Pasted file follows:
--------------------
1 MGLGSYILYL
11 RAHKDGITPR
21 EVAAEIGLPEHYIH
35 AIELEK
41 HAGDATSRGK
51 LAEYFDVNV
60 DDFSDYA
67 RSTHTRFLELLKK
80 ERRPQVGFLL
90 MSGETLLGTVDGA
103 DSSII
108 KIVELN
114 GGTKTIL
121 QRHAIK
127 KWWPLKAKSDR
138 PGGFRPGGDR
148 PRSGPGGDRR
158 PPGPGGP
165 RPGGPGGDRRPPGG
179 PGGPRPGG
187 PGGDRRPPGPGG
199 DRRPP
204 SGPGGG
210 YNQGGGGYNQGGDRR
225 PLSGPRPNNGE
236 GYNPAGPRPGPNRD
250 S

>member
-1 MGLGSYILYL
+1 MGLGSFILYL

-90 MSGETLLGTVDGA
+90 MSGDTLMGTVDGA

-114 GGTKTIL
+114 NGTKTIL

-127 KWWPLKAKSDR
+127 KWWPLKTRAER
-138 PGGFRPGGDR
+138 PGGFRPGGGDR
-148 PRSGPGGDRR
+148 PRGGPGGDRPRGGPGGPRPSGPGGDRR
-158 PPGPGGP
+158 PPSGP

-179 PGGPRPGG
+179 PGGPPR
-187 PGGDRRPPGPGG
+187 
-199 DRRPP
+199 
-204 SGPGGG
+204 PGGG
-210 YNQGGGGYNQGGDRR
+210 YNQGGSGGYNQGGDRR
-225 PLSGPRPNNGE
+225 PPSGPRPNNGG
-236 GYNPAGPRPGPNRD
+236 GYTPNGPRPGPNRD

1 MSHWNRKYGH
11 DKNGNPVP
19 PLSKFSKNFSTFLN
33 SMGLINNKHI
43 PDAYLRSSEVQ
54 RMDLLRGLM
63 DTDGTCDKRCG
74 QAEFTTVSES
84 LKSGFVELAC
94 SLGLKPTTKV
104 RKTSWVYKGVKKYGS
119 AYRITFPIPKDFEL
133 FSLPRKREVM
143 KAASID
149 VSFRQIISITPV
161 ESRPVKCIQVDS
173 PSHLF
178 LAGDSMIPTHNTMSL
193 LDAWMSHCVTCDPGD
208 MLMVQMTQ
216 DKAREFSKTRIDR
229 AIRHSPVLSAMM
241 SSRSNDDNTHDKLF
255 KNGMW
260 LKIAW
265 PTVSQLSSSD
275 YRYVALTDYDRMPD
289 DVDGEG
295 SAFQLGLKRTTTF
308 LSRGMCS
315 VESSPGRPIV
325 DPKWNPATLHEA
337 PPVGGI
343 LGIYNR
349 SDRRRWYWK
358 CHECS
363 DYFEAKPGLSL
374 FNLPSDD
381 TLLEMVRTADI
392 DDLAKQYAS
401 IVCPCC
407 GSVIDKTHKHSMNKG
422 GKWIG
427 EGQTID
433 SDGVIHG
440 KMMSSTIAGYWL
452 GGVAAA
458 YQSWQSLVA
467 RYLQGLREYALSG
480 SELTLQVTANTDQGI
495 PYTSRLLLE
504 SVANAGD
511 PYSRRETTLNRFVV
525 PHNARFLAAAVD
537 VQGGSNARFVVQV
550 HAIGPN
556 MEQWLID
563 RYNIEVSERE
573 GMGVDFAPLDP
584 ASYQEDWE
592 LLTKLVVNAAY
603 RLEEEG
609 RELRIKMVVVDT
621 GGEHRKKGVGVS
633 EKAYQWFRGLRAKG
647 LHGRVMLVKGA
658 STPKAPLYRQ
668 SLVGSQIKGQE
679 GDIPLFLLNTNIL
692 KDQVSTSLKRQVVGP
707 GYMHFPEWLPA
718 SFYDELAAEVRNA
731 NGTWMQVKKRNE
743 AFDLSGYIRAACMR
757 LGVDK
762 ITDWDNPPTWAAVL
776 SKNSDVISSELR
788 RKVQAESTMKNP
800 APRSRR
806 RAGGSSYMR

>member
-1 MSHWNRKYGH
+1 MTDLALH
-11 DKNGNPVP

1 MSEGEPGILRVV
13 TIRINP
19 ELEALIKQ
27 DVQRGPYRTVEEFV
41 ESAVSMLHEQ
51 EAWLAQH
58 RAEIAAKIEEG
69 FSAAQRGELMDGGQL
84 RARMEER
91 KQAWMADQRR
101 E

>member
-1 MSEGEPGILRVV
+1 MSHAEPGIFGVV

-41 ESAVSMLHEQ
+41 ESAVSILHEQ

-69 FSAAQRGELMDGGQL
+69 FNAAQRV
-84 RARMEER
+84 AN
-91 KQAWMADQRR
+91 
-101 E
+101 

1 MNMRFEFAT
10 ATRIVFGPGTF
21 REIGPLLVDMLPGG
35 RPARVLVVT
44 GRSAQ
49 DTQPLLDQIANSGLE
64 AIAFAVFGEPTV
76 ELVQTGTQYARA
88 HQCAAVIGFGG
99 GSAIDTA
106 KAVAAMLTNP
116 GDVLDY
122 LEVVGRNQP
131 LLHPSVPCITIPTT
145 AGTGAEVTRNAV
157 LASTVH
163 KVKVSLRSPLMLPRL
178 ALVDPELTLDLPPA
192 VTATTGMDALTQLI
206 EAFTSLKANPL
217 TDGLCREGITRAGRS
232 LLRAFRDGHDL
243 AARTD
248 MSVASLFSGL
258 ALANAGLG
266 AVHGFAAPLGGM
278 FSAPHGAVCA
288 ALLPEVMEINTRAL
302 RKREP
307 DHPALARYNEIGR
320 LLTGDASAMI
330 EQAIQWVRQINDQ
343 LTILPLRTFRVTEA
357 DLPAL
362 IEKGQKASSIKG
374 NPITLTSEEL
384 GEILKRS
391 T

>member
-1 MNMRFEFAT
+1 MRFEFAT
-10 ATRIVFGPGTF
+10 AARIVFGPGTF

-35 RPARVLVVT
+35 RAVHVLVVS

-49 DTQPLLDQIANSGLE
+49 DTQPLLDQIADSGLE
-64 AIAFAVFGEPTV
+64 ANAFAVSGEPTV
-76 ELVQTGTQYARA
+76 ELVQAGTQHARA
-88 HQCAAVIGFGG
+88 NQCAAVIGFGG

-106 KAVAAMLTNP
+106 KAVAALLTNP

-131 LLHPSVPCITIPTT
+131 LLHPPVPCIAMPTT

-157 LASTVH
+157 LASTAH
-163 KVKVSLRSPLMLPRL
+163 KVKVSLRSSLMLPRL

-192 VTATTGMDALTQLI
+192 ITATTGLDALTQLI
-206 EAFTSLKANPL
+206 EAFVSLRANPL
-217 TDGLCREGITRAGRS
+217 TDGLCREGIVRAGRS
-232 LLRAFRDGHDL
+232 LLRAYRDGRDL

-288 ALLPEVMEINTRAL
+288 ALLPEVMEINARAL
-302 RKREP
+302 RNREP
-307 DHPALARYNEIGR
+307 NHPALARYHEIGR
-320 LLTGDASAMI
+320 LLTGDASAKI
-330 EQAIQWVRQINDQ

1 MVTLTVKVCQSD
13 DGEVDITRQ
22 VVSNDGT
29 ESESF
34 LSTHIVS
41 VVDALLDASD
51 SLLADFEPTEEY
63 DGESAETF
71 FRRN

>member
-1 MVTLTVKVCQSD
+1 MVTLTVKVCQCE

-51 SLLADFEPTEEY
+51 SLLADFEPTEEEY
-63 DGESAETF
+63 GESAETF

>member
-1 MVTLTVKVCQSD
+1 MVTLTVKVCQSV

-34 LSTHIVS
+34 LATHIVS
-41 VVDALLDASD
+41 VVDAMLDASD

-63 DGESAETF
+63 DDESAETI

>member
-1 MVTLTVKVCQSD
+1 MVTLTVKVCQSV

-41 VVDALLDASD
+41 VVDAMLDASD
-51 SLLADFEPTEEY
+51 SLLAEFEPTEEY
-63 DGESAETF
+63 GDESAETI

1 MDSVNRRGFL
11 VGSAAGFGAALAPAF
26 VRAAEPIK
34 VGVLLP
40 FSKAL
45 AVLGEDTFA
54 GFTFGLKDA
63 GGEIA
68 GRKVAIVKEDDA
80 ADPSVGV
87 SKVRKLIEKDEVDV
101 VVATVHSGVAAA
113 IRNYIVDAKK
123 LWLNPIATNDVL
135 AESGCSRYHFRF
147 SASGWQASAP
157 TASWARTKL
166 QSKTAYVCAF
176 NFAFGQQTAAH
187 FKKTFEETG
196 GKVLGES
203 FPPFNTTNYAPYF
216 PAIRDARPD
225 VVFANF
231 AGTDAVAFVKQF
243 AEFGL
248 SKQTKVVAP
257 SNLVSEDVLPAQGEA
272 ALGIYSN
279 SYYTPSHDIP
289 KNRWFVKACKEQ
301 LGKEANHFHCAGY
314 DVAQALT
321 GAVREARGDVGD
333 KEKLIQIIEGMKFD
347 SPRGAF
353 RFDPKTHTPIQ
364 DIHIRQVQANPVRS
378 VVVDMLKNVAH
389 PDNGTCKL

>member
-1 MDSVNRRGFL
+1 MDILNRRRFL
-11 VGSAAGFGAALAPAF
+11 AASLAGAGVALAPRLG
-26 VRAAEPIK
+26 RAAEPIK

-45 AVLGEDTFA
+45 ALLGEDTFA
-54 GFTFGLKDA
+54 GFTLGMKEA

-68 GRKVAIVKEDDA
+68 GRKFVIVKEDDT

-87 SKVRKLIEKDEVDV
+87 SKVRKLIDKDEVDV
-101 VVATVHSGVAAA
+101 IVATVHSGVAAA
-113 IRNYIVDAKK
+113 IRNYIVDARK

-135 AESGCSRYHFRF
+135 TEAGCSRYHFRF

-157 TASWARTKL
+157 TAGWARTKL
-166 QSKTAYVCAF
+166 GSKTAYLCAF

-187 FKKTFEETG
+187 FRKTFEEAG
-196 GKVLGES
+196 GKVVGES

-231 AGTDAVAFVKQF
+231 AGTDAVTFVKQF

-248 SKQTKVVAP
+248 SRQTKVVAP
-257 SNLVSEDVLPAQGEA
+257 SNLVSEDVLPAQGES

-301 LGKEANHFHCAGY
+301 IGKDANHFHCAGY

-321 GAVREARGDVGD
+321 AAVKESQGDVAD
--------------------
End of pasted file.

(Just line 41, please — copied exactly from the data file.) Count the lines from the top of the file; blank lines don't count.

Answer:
-158 PPGPGGP